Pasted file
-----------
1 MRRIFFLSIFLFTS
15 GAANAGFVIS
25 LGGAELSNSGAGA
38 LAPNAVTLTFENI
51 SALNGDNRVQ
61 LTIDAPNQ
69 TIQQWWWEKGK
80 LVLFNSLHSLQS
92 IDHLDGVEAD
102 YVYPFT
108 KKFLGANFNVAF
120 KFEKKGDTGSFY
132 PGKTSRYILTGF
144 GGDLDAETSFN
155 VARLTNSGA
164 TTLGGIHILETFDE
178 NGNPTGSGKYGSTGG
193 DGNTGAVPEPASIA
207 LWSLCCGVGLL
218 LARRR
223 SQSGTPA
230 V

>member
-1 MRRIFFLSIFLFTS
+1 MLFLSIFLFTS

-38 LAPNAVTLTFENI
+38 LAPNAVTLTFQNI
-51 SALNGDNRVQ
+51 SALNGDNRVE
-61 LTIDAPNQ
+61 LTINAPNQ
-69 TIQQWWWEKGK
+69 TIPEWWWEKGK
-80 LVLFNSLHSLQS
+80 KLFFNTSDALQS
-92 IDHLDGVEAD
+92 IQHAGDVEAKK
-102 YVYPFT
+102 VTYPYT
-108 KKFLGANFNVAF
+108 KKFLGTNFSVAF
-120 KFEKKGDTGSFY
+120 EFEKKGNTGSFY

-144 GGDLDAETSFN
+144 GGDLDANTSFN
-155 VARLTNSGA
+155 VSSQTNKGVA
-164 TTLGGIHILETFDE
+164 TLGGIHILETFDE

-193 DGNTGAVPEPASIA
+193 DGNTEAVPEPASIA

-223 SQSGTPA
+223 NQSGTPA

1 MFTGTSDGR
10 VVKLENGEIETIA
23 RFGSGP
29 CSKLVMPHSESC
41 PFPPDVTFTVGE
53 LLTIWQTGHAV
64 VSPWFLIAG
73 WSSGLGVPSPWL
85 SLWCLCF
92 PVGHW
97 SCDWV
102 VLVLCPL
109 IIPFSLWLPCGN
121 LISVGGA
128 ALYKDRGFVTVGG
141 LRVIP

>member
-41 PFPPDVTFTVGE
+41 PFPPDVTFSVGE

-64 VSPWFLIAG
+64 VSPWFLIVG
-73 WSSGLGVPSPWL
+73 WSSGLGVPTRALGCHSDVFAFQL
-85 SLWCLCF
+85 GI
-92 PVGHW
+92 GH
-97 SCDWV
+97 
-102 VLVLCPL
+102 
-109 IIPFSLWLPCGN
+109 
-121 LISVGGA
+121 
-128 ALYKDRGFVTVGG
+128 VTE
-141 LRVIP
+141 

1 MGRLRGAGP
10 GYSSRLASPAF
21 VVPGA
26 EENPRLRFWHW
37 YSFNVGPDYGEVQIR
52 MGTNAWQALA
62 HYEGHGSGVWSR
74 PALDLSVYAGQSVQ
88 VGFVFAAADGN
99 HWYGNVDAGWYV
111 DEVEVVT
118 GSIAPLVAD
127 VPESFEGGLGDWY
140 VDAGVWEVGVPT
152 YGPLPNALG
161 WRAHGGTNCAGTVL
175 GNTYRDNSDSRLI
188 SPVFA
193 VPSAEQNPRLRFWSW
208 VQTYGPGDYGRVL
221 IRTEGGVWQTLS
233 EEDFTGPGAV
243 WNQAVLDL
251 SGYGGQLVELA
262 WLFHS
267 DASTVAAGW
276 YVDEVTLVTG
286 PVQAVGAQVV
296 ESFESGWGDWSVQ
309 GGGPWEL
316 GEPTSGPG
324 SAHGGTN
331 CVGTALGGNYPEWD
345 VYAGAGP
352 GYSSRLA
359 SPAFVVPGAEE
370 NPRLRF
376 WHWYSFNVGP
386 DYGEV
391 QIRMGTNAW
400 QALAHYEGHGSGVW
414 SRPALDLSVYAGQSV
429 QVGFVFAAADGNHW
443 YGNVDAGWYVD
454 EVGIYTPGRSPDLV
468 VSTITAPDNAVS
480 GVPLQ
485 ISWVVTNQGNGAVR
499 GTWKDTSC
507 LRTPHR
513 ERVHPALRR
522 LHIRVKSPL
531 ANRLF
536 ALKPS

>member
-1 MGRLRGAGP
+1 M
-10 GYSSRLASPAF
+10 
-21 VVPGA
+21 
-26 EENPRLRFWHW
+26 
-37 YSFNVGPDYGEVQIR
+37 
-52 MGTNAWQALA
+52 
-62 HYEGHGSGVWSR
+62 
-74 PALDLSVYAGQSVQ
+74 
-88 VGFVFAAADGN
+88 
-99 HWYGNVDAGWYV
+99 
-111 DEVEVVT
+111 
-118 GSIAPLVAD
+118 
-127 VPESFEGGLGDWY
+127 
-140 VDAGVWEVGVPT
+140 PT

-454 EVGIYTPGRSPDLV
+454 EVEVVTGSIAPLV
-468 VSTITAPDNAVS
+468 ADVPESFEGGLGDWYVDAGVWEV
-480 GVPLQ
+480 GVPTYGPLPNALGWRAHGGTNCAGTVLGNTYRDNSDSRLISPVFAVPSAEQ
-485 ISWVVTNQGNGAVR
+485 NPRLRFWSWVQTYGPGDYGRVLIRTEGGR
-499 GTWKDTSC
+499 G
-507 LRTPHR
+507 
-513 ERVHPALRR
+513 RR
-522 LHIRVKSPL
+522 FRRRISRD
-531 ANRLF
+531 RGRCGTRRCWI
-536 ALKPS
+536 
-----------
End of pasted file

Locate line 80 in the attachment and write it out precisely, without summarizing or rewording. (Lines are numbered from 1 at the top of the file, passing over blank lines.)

+92 GH